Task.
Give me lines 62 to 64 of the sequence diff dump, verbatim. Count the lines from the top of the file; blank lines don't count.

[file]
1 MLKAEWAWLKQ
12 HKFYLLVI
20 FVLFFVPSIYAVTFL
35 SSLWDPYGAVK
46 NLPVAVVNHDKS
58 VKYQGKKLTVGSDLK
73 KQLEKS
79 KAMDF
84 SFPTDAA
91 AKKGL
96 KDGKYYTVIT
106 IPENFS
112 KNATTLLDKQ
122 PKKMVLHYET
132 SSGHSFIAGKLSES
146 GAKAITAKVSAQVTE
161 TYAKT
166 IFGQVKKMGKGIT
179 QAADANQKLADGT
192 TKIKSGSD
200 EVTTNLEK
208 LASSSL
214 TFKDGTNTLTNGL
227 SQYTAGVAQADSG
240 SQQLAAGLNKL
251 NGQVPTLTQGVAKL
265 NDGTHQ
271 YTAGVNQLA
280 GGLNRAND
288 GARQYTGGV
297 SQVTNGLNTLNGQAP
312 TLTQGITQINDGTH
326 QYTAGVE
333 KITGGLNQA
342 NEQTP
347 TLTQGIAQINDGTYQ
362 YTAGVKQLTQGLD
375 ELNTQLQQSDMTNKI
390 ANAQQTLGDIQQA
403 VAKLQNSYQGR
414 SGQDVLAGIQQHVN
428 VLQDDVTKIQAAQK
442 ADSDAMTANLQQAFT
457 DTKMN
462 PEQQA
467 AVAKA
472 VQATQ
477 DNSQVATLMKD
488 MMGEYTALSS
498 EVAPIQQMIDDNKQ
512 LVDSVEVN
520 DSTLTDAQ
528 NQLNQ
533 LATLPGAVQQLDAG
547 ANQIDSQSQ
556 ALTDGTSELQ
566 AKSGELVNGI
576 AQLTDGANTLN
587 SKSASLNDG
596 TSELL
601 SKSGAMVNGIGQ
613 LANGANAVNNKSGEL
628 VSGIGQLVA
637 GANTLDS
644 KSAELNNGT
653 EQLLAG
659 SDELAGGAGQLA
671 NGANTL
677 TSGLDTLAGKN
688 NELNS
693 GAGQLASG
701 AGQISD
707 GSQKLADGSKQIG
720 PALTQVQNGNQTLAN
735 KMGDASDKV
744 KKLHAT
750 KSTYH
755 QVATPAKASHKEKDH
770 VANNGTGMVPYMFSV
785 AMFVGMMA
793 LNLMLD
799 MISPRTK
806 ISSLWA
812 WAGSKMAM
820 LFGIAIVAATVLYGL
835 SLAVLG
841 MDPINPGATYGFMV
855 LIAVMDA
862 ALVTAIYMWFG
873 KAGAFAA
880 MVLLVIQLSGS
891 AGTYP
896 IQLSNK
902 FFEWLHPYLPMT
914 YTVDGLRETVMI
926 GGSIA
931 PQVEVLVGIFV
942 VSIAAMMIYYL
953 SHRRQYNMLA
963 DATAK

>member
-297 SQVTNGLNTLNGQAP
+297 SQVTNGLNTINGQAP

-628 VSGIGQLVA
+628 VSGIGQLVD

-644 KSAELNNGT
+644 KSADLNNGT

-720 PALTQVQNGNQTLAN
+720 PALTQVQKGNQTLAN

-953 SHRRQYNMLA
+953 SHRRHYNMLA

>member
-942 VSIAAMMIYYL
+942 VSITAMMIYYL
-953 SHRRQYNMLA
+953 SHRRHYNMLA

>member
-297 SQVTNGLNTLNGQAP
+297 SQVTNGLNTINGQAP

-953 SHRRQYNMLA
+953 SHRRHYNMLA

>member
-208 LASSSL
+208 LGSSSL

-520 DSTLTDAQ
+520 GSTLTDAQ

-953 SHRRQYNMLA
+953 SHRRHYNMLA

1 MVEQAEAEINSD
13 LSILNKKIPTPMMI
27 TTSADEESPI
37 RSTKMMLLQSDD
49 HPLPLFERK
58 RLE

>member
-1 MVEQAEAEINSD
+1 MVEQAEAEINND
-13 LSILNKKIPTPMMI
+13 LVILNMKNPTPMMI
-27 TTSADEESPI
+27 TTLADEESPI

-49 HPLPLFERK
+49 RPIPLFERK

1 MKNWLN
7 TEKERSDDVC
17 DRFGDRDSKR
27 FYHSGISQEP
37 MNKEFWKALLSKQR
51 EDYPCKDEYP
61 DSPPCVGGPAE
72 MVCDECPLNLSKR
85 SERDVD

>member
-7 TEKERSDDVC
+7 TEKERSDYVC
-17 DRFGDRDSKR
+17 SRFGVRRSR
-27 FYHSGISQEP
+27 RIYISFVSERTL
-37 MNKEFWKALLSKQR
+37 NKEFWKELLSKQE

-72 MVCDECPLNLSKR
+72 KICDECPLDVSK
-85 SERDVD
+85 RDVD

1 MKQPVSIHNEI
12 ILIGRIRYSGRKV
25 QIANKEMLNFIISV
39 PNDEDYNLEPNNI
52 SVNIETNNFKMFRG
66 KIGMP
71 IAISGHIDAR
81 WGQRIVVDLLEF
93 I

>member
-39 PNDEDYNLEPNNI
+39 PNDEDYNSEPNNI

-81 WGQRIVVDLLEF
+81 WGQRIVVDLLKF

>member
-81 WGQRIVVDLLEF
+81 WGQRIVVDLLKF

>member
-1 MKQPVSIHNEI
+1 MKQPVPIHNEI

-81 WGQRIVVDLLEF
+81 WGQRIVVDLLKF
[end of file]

613 LANGANAVNNKSGEL
628 VSGIGQLVA
637 GANTLDS